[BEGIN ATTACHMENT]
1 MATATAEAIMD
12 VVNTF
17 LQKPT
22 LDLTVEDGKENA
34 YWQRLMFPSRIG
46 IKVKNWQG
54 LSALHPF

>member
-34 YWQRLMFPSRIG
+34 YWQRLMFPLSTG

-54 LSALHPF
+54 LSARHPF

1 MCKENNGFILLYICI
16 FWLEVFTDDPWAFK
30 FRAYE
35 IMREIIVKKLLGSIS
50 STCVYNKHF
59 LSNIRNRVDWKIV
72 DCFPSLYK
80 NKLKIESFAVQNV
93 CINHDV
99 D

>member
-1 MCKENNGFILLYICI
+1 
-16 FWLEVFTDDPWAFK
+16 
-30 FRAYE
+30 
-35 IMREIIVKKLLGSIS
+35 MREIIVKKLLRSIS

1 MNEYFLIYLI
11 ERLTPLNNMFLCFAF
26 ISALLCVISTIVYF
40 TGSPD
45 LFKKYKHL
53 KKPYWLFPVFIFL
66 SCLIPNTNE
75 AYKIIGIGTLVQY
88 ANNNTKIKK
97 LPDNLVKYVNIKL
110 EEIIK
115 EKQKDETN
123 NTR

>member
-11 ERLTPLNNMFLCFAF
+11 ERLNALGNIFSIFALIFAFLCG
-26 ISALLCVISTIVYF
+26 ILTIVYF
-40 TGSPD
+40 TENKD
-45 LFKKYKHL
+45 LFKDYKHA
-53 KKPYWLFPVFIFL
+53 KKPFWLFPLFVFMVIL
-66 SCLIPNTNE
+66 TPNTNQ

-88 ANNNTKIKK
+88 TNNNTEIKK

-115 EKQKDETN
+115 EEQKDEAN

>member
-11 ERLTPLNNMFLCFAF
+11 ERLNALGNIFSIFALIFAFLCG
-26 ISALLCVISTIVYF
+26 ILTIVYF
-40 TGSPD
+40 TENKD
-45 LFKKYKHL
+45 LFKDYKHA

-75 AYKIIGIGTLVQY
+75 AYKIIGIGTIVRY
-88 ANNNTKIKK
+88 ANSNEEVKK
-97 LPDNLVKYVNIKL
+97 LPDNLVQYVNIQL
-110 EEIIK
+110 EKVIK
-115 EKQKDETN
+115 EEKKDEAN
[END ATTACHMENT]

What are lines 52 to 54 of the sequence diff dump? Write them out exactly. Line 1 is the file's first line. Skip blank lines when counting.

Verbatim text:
-45 LFKKYKHL
+45 LFKDYKHA
-53 KKPYWLFPVFIFL